Sustainable competition and continued investment

This decision helps to promote access to affordable telecommunications services for Canadians and to foster sustainable competition and continued investment.

That was how the CRTC summarized its decision last night on final offer arbitration between Bell Mobility and Quebecor for wholesale mobile virtual network operator (MVNO) access rates.

The decision was notable for a few reasons:

  • A focus on creating and maintaining incentives for investment;
  • Fostering “sustainable competition”, which has historically been CRTC and Competition Bureau language for “facilities-based competition”;
  • Clarifying that the wholesale framework is not intended to guarantee profitability for wholesale-based service providers;
  • The CRTC explicitly discounted the usefulness of comparisons to European rates;
  • Recognition that average network costs don’t support investment in suburban and rural infrastructure.

The Bell – Quebecor decision should be read in the context of a similar arbitration between Rogers and Quebecor released by the CRTC nearly two months ago. In the earlier instance, the CRTC required Rogers to offer a wholesale service at rates acknowledged to be below Rogers’ costs. The CRTC said Rogers’ shortfall could be made up “through other telecommunications services”. The Rogers decision has been appealed to the courts because of the precedent-setting nature of wholesale rates being set below costs.

This week, the CRTC selected Bell Mobility’s offer.

The Commission clearly accepted the concern that wholesale rates impact the incentives for investment by both parties.

  1. Nevertheless, the Commission considers that Bell Mobility has raised a valid concern regarding the long-term impact of artificially low wholesale rates on the policy objective of fostering network investments, which is particularly relevant in suburban and rural areas. While lower retail prices backed by lower wholesale rates are desirable, as discussed earlier, these different interests must be balanced with the wholesale MVNO access provider’s incentives for continued network investment. Accordingly, the Commission is of the view that Bell Mobility’s offer best strikes the balance of maintaining both parties’ incentives to invest.

The CRTC said “the MVNO access framework is not intended to guarantee a risk-free profit margin for [Quebecor’s] MVNO operations, and QMI’s ability to compete should not be assessed by looking at only the profitability of specific plans, but rather by looking at all of the wireless plans it offers.” While the CRTC wants to see lower-priced plans, it also needed to consider the potential negative consequences of lower rates on sustainable competition, and incentives for investment.

The Commission referred to the controversial cross subsidization aspect of the Rogers – Quebecor arbitration decision in this Bell – Quebecor determination, saying “that it does not necessarily have to ensure that costs are recouped over the short term for a rate to be considered just and reasonable, fair compensation for the wholesale MVNO access provider is still an important consideration in evaluating offers”.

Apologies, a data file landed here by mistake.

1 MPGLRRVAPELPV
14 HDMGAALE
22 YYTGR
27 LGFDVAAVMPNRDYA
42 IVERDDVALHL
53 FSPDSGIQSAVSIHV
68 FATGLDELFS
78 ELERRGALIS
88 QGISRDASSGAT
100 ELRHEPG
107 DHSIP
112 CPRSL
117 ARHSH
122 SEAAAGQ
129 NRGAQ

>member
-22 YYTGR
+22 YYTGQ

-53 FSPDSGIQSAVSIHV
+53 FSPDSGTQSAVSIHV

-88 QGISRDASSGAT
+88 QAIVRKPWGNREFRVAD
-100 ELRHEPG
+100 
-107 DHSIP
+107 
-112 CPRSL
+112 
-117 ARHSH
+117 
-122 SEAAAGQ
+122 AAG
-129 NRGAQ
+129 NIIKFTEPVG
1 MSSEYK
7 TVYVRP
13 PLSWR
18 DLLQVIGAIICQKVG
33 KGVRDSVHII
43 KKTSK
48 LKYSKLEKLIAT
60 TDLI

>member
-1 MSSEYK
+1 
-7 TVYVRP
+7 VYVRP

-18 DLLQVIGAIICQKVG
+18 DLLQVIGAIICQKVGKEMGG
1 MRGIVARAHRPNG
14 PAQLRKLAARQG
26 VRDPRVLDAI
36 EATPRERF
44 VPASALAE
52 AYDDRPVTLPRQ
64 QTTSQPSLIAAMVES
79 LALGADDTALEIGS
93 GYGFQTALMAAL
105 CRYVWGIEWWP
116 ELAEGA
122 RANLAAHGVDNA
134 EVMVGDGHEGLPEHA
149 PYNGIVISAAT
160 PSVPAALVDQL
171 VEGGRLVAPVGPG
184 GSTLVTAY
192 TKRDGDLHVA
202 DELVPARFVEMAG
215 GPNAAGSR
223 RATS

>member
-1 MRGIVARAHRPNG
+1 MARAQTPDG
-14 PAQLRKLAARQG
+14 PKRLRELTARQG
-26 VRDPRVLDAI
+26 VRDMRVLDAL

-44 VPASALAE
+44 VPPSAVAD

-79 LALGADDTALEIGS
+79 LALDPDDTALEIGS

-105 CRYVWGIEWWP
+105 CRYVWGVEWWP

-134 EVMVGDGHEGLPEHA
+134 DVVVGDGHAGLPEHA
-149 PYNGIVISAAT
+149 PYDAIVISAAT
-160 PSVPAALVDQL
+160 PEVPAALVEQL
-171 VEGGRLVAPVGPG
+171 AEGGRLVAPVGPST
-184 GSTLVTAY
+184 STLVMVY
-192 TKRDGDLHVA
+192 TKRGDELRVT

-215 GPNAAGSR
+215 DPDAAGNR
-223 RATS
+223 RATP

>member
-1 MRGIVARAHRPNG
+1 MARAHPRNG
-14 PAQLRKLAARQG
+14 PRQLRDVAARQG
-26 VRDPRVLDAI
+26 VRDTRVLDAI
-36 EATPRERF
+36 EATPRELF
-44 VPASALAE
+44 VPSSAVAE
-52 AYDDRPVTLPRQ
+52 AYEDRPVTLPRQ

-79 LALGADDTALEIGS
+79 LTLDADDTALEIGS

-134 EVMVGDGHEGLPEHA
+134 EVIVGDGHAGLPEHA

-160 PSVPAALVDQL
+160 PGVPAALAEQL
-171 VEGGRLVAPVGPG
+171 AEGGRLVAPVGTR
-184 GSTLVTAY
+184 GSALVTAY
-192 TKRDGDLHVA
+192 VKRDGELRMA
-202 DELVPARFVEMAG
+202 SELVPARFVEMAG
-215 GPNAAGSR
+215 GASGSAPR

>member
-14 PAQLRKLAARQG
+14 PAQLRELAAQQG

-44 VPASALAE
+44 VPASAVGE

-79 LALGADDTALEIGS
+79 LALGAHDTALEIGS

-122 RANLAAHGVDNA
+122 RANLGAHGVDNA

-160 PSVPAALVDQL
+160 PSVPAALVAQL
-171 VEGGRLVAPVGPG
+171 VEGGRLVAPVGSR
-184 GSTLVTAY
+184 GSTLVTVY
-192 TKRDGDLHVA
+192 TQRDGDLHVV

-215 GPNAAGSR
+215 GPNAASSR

Quebecor had asked the CRTC to compare Canadian wholesale rates to those found in Europe. The CRTC clearly stated European wholesale roaming rate structures “have very limited comparative value given the different contexts in which European and Canadian carriers operate, resulting in different cost structures.” Many Canadians have fixated on international comparisons that have such “limited comparative value” precisely because of the “different contexts in which European and Canadian carriers operate”. It was somewhat encouraging to see the CRTC explicitly discount such comparisons.

Finally, the CRTC seems to have given weight to the argument that wholesale-based service providers have uneconomic arbitrage opportunities when average rates are applied for urban, rural and suburban traffic. Such rate structures create incentives to build urban facilities but create a disincentive for investment in suburban and rural areas. “Bell Mobility submitted that, on average, a rural cell site costs more to build, while serving less data volume, than an urban one, resulting in higher costs per GB.” As Scotiabank observed in a research note this morning, Quebecor’s favourable MVNO deal with Rogers will result in Bell’s network being used only in areas where Rogers isn’t as strong. This would result in a disproportionate level of wholesale traffic running on rural and suburban while leading to disincentives for either party to invest.

Fostering sustainable competition and continued incentives for investment are clear themes of this wholesale wireless rate decision. To what extent does it provide clues for the way the CRTC will approach revisions to the wireline wholesale framework?

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